The easy answer is a USCG-approved life-jacket that you’re comfortable in – so you’ll wear it. But let’s apply some science. First, 80% of a person’s weight is water, which has no weight in the water, and about 15% is fat, which is lighter than water. Consequently, by subtracting the weight of the body’s water and fat from the total body weight, we end up with the real weight of a person in the water. So, said another way, what should a 60 kilogram woman wear, in case she ends up in the Chesapeake, where her “net weight”, if I may, will be about 6 kilograms – a little more than 13 pounds? Throw in 4lbs of clothes and you’re about 17lbs (or 8 kilograms), soaking wet and immersed. (I rephrased it because a lot of the literature is in kilograms.)

This implies an “N100” rated life-jacket since it can lift 10 kilograms (22lbs) in the water. But there is one additional consideration. All USCG-approved life-jackets have most if not all of their buoyancy up front so, if you get knocked unconscious, there’s a good chance that the life-jacket will turn you over, face up, keeping you from drowning. Some, like this example, also have a cushion behind the head. So, it gives you a little extra protection.Life Jacket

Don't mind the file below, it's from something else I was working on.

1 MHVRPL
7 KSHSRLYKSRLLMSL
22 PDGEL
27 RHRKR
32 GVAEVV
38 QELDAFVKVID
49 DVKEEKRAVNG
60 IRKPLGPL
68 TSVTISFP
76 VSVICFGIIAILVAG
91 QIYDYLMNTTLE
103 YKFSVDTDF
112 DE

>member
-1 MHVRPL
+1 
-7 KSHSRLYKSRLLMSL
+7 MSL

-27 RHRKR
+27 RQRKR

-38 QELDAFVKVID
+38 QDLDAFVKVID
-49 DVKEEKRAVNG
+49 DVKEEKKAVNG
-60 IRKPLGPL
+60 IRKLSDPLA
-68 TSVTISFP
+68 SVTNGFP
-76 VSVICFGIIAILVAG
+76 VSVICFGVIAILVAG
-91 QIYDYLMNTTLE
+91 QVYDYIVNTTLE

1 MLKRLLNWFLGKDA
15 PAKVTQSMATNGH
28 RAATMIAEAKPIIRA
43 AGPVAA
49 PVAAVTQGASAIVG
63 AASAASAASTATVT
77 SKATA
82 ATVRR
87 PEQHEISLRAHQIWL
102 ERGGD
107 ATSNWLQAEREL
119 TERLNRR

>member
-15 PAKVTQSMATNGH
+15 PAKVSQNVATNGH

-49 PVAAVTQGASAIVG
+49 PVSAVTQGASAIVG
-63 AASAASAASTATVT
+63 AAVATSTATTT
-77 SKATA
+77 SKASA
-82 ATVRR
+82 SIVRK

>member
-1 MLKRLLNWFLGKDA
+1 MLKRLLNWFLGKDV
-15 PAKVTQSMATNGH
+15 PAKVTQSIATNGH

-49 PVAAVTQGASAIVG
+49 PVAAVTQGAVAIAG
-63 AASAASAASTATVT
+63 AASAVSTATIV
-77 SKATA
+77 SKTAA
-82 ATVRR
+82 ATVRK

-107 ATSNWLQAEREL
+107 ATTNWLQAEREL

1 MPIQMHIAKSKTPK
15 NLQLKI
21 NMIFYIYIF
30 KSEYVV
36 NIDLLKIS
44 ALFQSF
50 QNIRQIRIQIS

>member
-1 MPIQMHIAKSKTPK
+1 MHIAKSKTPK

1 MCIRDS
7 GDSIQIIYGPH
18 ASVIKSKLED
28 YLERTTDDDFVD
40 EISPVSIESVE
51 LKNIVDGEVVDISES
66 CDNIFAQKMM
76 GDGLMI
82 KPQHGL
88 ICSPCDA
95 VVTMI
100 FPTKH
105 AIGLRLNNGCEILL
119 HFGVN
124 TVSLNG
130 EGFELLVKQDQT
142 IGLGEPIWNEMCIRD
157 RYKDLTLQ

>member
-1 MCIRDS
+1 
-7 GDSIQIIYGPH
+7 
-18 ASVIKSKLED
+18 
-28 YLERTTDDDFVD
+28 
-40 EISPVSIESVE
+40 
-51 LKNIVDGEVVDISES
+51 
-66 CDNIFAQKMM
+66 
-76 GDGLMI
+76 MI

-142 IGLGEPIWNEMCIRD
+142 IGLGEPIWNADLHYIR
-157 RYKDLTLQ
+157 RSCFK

Bottom line, pick one that’ll you’ll wear (try to keep to the bright colors, like orange (so much easier for is to find you then when you’re wearing a dark blue life-jacket in blue water) and that is rated at N100 or higher.

Commodore Vin Pica

BTW, if you are interested in being part of USCG Forces, email me at or go direct to the D1SR Human Resources department, who are in charge of new members matters, at DSO-HR and we will help you “get in this thing…”

We’d appreciate it!